What can you do to help someone with M.E. feel less isolated?

#DontIgnoreMEFind out what you can do right now to make someone you know with M.E. feel more included and less isolated.

M.E. is is a long-term fluctuating neurological illness that causes symptoms affecting many body systems, more commonly the nervous and immune systems. Find out more about it in my article 10 myths about M.E….busted! 

This short video by Action for M.E.  features people with the illness talking about what isolation is like for them and what people can do to make a real difference:

You can find a top ten list of things suggested by people with the illness which you can do right now to reach out to your friend, family member or colleague with M.E. on Action for M.E.’s Don’t Ignore M.E. page , and there is further info on how to support a friend or loved one in the Living with M.E. section of their website .

Things that family and friends do which help me feel less isolated

We’re all different, with different degrees of M.E. severity, and we probably prefer different types of contact with people, but here are some of the things that my family, friends, neighbours and old colleagues do:

  • I see my parents about once a week for a natter and Mum’s yum roast dinner always goes down well! My parents also help me with things like financial advice and Dad comes round to do DIY and mow my lawn.
  • Bringing some nice lunch round is really lovely
  • It’s always great to get a surprise card in the post for no particular reason
  • Texting, messaging and Skyping me if I haven’t been in touch for a while is really appreciated. If we’ve lost touch it’s because I’m unwell, not because I don’t want to hear from you. Even if I can’t manage to reply the same day, it really makes me feel more connected to people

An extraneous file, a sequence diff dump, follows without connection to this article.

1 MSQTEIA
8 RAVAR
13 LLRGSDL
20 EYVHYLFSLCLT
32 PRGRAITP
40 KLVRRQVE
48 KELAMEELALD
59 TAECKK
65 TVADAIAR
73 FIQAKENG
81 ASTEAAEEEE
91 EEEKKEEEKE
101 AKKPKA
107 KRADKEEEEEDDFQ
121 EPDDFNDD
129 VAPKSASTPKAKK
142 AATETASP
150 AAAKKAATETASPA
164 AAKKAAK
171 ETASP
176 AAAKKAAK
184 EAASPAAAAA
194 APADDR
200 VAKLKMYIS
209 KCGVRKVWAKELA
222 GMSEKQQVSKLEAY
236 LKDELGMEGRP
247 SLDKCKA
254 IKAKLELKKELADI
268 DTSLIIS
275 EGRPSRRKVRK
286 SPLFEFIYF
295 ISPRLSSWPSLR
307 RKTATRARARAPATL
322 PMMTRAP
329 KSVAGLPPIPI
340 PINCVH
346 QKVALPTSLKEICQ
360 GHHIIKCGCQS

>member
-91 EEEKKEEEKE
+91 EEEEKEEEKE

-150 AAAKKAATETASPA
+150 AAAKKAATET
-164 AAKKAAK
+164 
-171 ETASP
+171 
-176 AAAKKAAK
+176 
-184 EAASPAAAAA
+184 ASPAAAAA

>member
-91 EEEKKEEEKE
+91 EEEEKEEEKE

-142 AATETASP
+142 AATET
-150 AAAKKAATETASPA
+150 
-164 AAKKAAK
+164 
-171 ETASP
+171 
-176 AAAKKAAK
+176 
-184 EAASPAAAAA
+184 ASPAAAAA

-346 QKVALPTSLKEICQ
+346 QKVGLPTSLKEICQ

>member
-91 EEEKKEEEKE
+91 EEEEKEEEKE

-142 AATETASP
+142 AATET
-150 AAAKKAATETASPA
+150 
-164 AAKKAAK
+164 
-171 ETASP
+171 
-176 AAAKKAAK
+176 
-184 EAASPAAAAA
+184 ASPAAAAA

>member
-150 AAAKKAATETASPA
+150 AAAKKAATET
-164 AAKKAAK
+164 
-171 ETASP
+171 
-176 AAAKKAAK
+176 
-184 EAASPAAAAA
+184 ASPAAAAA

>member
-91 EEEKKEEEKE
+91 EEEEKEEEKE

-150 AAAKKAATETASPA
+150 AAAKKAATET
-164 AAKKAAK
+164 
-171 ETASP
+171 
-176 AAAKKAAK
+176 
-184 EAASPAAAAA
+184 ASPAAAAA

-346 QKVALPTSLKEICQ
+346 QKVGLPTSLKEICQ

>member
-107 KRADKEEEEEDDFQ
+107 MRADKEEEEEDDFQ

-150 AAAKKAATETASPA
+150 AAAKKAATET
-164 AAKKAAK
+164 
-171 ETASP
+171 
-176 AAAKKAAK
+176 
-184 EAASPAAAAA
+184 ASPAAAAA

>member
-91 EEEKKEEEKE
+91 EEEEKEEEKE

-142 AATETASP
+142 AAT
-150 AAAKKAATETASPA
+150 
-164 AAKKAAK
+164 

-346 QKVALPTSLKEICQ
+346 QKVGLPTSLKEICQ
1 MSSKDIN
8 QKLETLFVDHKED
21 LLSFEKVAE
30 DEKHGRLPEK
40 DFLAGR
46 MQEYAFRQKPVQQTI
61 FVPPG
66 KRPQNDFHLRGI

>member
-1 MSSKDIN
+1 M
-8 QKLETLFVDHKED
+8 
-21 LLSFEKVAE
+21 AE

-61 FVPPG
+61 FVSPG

• A neighbour offered to get me some milk and told me that if I’m too unwell to see her she’d leave it on my doorstep
  • Understanding that I need to plan my week out carefully so that I spread activities out with lots of rest in between and even reminding me when I’m doing too much. More about pacing
  • It’s been really good when people have asked me what they could do to make it possible for me to go to something, like giving me a lift or helping out with taxi fares, making sure that there will be seating where we are going, and that it’s easy enough for me to get home on my own if I’m starting to feel unwell. It also helps if there’s a quiet place for me to have breaks.
  • Family and friends adding a Twibbon and sharing social media posts about M.E. means so much to me, and it helps information about M.E. reach people who might not be aware of M.E. This is a good one to share: 10 myths about M.E….busted!

If you have M.E., what do you find helps you feel included and less isolated, or what would? You can let others know in the comment section below.

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4 thoughts on “What can you do to help someone with M.E. feel less isolated?

  1. It helps when people acknowledge that I’m ill. They often forget. (I have FMS not ME, btw. But they are similar in many ways) Thanks for the article x

    Liked by 1 person

    • Hi Alison, yes it takes time and lots of reminding people, and kind of educating them about what we can manage to do, I think, regardless which “spoonie” illness we have. I’ve had some healthy people comment about me focusing on my illness/disability too much but that’s because it’s here all the time to varying degrees so we have to take it into account a lot and plan things differently, don’t we? Unfortunately we don’t get to take time off from it! Thanks for leaving a comment and best wishes, Emily x

      Like

  2. As a “Healthy Ally” my concern (might be wrong about it) is not to be bothersome, although I would go through hoops to be of any help. Glad you published this article.

    Liked by 1 person

    • I’m sure the people with M.E. you know would not see you as bothersome, Chuck! You sound like a very helpful healthy ally to me, and we could do with lots more of you! Thanks for commenting and best wishes, Emily 🙂

      Like

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